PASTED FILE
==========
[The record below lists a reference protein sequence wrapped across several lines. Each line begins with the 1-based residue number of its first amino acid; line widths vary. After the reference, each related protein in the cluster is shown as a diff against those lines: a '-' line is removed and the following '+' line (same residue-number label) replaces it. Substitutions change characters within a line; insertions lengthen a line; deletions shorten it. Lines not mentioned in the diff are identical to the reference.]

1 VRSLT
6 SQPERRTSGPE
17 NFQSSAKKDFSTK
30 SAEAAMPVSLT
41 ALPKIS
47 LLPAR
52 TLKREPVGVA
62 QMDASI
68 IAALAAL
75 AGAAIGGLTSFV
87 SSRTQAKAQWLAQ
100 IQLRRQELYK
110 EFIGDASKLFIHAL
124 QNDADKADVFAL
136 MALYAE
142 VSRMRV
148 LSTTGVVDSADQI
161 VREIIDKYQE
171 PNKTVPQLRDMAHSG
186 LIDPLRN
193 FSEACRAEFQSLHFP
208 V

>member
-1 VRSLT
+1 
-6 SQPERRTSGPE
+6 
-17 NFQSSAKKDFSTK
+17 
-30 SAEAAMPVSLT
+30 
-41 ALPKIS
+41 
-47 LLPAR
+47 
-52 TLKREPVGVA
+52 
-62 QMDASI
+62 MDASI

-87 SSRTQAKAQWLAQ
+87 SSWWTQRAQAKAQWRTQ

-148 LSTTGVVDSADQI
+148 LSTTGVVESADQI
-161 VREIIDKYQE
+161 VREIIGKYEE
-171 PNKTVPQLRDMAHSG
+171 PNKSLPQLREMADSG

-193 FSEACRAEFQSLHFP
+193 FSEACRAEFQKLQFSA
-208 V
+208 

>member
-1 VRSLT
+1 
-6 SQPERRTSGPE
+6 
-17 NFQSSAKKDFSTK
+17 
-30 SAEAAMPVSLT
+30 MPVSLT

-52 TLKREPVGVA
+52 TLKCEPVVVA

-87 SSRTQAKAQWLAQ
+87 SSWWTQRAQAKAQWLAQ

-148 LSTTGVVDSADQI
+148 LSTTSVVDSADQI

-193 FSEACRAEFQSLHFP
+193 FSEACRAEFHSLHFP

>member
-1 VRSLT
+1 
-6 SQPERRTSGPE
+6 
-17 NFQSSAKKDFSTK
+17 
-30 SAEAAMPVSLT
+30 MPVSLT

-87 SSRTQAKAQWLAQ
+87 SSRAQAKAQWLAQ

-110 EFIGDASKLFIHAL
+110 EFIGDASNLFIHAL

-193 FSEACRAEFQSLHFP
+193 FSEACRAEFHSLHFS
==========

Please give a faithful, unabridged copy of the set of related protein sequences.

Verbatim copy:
[The record below lists a reference protein sequence wrapped across several lines. Each line begins with the 1-based residue number of its first amino acid; line widths vary. After the reference, each related protein in the cluster is shown as a diff against those lines: a '-' line is removed and the following '+' line (same residue-number label) replaces it. Substitutions change characters within a line; insertions lengthen a line; deletions shorten it. Lines not mentioned in the diff are identical to the reference.]

1 VRSLT
6 SQPERRTSGPE
17 NFQSSAKKDFSTK
30 SAEAAMPVSLT
41 ALPKIS
47 LLPAR
52 TLKREPVGVA
62 QMDASI
68 IAALAAL
75 AGAAIGGLTSFV
87 SSRTQAKAQWLAQ
100 IQLRRQELYK
110 EFIGDASKLFIHAL
124 QNDADKADVFAL
136 MALYAE
142 VSRMRV
148 LSTTGVVDSADQI
161 VREIIDKYQE
171 PNKTVPQLRDMAHSG
186 LIDPLRN
193 FSEACRAEFQSLHFP
208 V

>member
-1 VRSLT
+1 
-6 SQPERRTSGPE
+6 
-17 NFQSSAKKDFSTK
+17 
-30 SAEAAMPVSLT
+30 
-41 ALPKIS
+41 
-47 LLPAR
+47 
-52 TLKREPVGVA
+52 
-62 QMDASI
+62 MDASI

-87 SSRTQAKAQWLAQ
+87 SSWWTQRAQAKAQWRTQ

-148 LSTTGVVDSADQI
+148 LSTTGVVESADQI
-161 VREIIDKYQE
+161 VREIIGKYEE
-171 PNKTVPQLRDMAHSG
+171 PNKSLPQLREMADSG

-193 FSEACRAEFQSLHFP
+193 FSEACRAEFQKLQFSA
-208 V
+208 

>member
-1 VRSLT
+1 
-6 SQPERRTSGPE
+6 
-17 NFQSSAKKDFSTK
+17 
-30 SAEAAMPVSLT
+30 MPVSLT

-52 TLKREPVGVA
+52 TLKCEPVVVA

-87 SSRTQAKAQWLAQ
+87 SSWWTQRAQAKAQWLAQ

-148 LSTTGVVDSADQI
+148 LSTTSVVDSADQI

-193 FSEACRAEFQSLHFP
+193 FSEACRAEFHSLHFP

>member
-1 VRSLT
+1 
-6 SQPERRTSGPE
+6 
-17 NFQSSAKKDFSTK
+17 
-30 SAEAAMPVSLT
+30 MPVSLT

-87 SSRTQAKAQWLAQ
+87 SSRAQAKAQWLAQ

-110 EFIGDASKLFIHAL
+110 EFIGDASNLFIHAL

-193 FSEACRAEFQSLHFP
+193 FSEACRAEFHSLHFS